As told to Jo Deahl of BBC 5 live
A few months ago, it occurred to me that I'd been taking a hormonal contraceptive since puberty. I’m 23 now, and had been on the pill since I was 16.
For years I’d whinged about weight gain, spots, low mood, low sex drive – all potential side effects of the pill.
The MHRA (Medicines and Healthcare products Regulatory Agency) states that"Psychiatric side effects such as depressed mood, depression and decreased libido are recognised adverse reactions for most hormonal contraceptives."
I realised I had no idea who I was without the pill’s hormones in my body.
A friend suggested I come off it. "What's wrong with condoms?" she asked. I reeled off my usual answers - ruins the moment, bit of a faff, not affordable for a long-term relationship. But then I thought, hang on a minute.
A study by the University of Copenhagen found women who take the combined pill are 23% more likely to use antidepressants. And for those aged between 15 and 19, it's dramatically higher - 80%.
It's hard to pinpoint exactly when I started struggling with anxiety and depression.
I was young and in love with my long-term boyfriend, and, at the time, I put my lack of confidence, constant tears and mood swings down to being an emotional teenager.
But it got worse as I got older. I became obsessed with my boyfriend and felt like I couldn’t trust him. I was anxious, and struggled with my new job.
At 20, I was breaking down at work, staying in bed crying for no reason and having panic attacks.
By this stage, I was uncomfortable around my friends and was avoiding them. One of my best friends actually fell out with me because I was always cancelling on her. I turned up at her work with flowers and burst into tears.
Its just so embarrassing to admit you're a mess.
The lowest point came when I was on holiday. I was in Spain, sat in a doorway sobbing and having a panic attack. I was just unable to leave the house.
My boyfriend has always been supportive but he was honest with me, saying, "I just don't know what to do to help." I was just utterly miserable.
When I started having suicidal thoughts, I forced myself to ask my GP for help.
Therapy had a long wait, so I opted for antidepressants and hypnotherapy sessions. Several weeks later, I realised that I hadn't cried for a bit. I got back into a routine, settled into my long-term relationship and life was OK.
But I started wondering. As a 15 year-old I had been full of life. I was keen on rounders, happy with what I saw in the mirror, went to plenty of gigs and parties and spent way too much time on my phone chatting to boys. In my school report I was referred to as 'a popular young lady' who 'loves chatting'. I was unashamedly boy-mad. I was lucky because secondary school was a really happy time for me in terms of learning and making friends. Could coming off the pill return me to my pre-adolescent glory?
In January I stopped taking it. And, because I wasn't taking my daily contraceptive pill, I kept forgetting to take my antidepressants too. By February, I wasn’t taking anything at all. And I was ok. I'm still ok.
But I wasn’t ready to have a baby, so that needed thinking about.
When I started talking about natural contraception, my family was horrified. (My grandma was appalled that I spoke openly about it at all. Grandma, if you're reading this, I’m sorry - but I'm not that sorry, because this stuff needs talking about.)
The natural method is also known as natural cycles, AKA no sex on sexy days, AKA getting in tune with my body’s natural rhythms. It’s NOT about the man ‘pulling out’, or any weird chanting. I simply binned the pills in favour of learning about my body.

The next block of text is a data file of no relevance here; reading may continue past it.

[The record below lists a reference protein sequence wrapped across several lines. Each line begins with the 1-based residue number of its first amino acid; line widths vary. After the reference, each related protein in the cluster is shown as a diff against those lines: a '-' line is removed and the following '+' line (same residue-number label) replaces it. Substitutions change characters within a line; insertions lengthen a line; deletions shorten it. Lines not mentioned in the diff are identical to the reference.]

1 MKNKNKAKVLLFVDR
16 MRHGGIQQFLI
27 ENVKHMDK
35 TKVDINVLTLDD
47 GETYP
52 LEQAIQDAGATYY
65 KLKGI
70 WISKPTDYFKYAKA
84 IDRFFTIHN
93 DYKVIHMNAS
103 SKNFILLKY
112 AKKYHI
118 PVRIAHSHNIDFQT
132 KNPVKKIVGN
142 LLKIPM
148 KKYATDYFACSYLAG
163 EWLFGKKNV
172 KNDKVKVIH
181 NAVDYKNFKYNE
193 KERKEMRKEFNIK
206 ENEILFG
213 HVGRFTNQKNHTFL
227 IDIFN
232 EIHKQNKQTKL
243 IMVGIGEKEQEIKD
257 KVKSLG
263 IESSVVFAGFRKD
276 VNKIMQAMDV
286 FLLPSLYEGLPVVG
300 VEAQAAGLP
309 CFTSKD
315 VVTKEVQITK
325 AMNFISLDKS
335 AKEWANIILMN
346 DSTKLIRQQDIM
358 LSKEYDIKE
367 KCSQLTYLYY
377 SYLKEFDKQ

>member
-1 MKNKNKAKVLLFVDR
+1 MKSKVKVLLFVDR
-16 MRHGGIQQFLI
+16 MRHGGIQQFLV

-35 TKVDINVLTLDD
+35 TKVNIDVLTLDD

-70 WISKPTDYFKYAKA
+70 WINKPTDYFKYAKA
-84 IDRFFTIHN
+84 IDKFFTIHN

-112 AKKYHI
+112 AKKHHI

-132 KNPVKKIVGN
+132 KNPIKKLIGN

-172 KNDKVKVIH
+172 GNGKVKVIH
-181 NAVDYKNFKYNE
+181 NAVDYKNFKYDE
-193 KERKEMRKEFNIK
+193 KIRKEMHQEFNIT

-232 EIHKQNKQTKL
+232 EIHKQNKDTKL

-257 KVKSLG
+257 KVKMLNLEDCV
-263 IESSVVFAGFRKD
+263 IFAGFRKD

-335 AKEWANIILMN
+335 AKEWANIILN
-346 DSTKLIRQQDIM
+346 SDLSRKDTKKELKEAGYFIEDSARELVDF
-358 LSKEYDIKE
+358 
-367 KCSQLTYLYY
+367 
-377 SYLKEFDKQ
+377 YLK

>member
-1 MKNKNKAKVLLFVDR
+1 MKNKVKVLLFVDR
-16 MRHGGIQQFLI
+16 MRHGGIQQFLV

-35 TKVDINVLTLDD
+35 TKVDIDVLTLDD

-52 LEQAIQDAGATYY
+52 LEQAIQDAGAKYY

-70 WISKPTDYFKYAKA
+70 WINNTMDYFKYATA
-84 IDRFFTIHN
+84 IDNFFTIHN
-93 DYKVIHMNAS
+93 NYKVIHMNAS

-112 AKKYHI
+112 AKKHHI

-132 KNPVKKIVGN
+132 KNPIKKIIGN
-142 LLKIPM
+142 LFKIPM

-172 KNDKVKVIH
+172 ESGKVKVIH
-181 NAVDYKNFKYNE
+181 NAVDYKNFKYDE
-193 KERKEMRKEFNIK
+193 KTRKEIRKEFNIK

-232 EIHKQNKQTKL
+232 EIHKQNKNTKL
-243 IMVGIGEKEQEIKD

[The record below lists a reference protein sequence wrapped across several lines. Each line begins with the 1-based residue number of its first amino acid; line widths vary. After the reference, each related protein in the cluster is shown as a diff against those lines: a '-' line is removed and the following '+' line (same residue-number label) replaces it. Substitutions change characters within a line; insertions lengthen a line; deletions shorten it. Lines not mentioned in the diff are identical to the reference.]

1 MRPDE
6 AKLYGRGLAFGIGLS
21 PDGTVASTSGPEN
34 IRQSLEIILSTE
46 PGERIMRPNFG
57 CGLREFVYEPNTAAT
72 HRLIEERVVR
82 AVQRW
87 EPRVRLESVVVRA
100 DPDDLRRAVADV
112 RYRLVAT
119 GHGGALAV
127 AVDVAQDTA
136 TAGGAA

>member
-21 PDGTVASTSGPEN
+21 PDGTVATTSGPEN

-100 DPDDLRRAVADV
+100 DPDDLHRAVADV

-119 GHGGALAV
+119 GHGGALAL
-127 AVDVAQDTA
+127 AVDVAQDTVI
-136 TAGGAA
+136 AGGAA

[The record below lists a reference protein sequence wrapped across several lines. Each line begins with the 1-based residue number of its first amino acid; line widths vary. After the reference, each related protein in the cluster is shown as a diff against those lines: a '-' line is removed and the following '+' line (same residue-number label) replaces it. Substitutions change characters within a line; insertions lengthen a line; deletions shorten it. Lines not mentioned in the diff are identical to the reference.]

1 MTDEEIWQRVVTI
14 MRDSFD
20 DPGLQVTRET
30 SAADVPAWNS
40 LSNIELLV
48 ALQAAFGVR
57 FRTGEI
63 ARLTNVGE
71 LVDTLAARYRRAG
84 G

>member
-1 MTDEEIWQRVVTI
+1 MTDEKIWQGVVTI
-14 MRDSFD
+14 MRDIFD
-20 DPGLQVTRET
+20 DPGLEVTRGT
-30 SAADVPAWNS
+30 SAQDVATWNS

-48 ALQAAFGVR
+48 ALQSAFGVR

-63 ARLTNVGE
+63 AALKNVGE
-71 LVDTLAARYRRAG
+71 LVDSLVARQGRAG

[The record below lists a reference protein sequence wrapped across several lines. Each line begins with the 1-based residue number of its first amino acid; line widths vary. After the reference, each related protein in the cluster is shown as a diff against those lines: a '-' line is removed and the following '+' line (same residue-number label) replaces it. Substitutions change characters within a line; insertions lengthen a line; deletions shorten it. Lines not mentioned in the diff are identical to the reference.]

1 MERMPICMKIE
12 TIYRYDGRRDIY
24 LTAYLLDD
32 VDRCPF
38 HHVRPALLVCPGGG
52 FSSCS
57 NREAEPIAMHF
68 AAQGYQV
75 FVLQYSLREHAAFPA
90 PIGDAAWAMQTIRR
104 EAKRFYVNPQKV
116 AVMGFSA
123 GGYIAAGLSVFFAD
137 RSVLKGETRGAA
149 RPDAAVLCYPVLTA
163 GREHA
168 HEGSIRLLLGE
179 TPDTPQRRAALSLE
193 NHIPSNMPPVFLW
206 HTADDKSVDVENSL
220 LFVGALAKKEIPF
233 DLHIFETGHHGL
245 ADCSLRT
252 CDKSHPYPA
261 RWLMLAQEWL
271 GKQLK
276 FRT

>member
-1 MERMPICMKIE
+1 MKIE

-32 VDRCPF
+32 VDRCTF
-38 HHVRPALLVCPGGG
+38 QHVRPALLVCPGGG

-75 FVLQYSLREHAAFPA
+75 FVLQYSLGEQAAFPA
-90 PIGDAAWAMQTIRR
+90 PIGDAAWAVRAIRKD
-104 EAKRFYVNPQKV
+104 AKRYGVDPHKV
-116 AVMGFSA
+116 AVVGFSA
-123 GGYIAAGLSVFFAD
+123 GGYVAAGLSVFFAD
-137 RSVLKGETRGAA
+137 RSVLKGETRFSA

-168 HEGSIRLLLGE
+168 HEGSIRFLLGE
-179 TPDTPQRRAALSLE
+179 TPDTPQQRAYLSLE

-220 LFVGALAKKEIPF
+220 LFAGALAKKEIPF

Since as early as 300 AD, women have kept track of their own fertility. If you want to avoid pregnancy, you don't have sex on fertile days. If you want to get pregnant, you do. Simple. That’s the theory, anyway. Like any contraceptive method, it doesn’t always work.
Natural methods won’t work for all women. Anyone who has an irregular cycle should be very cautious indeed.Dr Jane Dickson, Faculty of Sexual and Reproductive Health
That said, health groups warn that while these apps might be classified as medical devices, that doesn't guarantee they'll effectively prevent pregnancy. And some experts are concerned there's not been enough research into fertility apps so far.
Dr Jane Dickson is Vice President of the UK's Faculty of Sexual and Reproductive Health.
"It’s important to treat fertility apps for contraceptive purposes with caution," she says.
"Not a lot of independent research has been undertaken into them. And natural methods won’t work for all women. Anyone who has an irregular cycle - maybe they’ve just had a baby, or they have polycystic ovaries or other hormonal imbalances like diabetes – should be very cautious indeed.
"Natural family planning CAN be as reliable as the pill. But only if it is used perfectly 100% of the time – and that’s hard to do. Any slip ups - you record the wrong temperature, or you just forget one morning - and the failure rate can be up to 24%."
My decision to stop taking the pill has been met with curiosity. Women want to know how it works, and often share their own stories of pill side effects.
My boyfriend is pretty sound about the whole thing. I sent him a text explaining that I was coming off the pill and he was totally fine about it.
I won't be going back on it ever again. I know that for certain. Whether my mood is related to the pill or not, I’m happy now and off anti-depressants.
I feel in tune with my body, and my sex drive and confidence have increased drastically. I actually want do it all the time now, compared to the past when I felt bloated and unattractive.
I still have spots, but I’m a stone and a half lighter than I was on the pill. Is it the pill? Is it just that the new happier me is running around more? I don’t know. But I like it.
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